Weight: 211 lbs.
Projected NBA Role: Combo Guard/Wing
Birthday/Age: 9/1/98 (turns 20 in September)
Hometown: Lagos, Nigeria
School: Georgia Tech
Strengths: Shooting, Athleticism, Length, Strength, Defensive Potential
Weaknesses: Playmaking, Consistency
Thoughts and Comparisons
Okogie is a physically strong guard with the length of a wing and a sweet shooting stroke. He turned the ball over more than he assisted in college, and his overall feel for the game is probably the area that needs the most development. Overall he is a high-upside prospect thanks to his NBA-ready body and his ability to drive and finish in the lane, score from the perimeter, and use his length and strength to stifle the opposition on defense. Okogie first caught my eye during last year’s National Invitational Tournament at Madison Square Garden, in which Josh squared off with a fellow diamond in the rough in Texas Christian University forward Kenrich Williams. These two players are on the opposite end of the spectrum in terms of their profiles.
The team that drafts Williams will know exactly what they are getting from the ready-made veteran forward — a little bit of everything. The franchise that snags Okogie will be looking to slowly develop him and mold him into the player they envision him becoming. I’ll go out on a limb and say that there won’t be a player from this class that shocks the general public to the extent that Donovan Mitchell did. Okogie is not as well-rounded on either end of the floor as Mitchell was coming out of Louisville. But if I were forced to pick a player that in some universe could have a similar impact as Mitchell it’s probably Okogie. Think I’ve lost my mind? Enjoy these highlights of freshman Okogie (from January 2017) torching a talented Florida State Seminole squad that was ranked sixth in the nation at the time. Okogie’s first step is strong, he’s an incredible leaper, and he showcased solid passing (five dimes) in that 35-point, 14-rebound masterpiece. In the unlikely event that a team empowers him in year one by putting the ball in his hands a lot and letting him play through mistakes, he could break out sooner rather than later. I wouldn’t expect this to happen, but I think it’s within the realm of possible outcomes, especially if he’s a star in the summer league.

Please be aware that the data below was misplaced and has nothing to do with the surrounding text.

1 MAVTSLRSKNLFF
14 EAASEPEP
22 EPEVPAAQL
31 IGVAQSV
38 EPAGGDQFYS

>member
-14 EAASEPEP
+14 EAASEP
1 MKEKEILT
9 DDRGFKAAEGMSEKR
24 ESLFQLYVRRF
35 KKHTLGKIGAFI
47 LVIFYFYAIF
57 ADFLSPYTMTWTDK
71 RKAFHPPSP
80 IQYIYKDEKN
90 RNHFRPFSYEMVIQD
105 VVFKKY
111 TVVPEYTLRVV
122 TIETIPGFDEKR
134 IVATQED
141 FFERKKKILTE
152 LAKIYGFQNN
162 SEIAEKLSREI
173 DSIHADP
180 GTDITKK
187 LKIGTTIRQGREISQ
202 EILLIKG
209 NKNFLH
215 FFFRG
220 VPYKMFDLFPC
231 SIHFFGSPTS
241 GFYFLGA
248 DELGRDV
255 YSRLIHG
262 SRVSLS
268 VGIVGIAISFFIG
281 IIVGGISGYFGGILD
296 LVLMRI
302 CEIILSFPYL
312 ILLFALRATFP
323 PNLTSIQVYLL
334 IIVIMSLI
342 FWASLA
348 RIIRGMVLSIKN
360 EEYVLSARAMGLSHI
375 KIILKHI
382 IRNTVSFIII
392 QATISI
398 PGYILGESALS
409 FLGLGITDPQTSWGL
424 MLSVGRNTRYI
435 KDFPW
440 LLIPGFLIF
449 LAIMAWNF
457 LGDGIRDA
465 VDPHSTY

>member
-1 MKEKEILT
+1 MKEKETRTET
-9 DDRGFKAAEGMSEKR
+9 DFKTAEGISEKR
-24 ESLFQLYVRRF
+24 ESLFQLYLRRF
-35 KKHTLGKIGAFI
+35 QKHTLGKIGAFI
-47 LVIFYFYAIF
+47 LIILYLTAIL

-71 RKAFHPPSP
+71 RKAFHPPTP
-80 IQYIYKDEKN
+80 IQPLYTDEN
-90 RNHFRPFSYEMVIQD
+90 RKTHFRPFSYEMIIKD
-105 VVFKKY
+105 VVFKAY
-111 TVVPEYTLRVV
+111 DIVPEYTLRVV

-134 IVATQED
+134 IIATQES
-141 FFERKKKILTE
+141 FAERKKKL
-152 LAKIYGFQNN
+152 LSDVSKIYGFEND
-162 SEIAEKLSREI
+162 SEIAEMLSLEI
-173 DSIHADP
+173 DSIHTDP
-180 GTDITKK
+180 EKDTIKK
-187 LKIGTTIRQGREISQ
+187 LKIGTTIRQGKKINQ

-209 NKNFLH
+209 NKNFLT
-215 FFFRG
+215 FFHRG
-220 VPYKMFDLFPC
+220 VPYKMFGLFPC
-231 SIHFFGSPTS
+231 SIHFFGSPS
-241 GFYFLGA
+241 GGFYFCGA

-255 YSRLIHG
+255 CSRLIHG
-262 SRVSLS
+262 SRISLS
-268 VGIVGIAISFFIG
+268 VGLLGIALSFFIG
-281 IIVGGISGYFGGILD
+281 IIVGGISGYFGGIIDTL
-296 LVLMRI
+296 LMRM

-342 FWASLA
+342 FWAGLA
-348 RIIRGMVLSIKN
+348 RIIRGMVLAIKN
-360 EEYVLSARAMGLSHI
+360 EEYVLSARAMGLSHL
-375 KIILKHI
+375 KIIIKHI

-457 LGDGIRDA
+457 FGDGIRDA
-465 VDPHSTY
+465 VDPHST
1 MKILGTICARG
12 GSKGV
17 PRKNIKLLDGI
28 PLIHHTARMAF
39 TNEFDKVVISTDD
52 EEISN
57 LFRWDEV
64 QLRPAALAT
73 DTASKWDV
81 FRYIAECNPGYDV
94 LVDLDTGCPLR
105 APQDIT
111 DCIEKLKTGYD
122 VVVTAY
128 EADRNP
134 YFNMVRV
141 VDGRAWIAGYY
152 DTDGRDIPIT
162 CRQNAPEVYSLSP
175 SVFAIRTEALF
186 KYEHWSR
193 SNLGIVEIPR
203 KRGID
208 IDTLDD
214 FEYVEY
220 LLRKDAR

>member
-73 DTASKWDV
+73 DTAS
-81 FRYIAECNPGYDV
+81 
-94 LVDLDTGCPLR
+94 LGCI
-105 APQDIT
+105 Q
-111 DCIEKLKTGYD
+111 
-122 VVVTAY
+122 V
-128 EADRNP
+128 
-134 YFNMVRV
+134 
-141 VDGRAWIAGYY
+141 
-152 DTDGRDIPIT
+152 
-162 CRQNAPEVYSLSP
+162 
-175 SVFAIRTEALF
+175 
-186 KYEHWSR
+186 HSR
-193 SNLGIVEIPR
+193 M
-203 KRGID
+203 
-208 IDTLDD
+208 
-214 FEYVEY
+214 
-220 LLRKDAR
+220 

Ideal Landing Spots
Having gone to high school and college in Georgia, the Atlanta Hawks make sense at 19. Okogie could conceivably hear his name called at any point once the lottery portion of the draft is finished. It’s possible Okogie’s size and outside shooting will allow him to be an immediate contributor on one of the clubs selecting in the 20s that made the playoffs this past year. However, if Okogie slips past Atlanta, he might be best off landing in Brooklyn (29). Frankly I wouldn’t be surprised to see him land anywhere between the end of the lottery and the end of the first round. If he falls into the second round, the team that ends up with him could be netting the steal of the draft.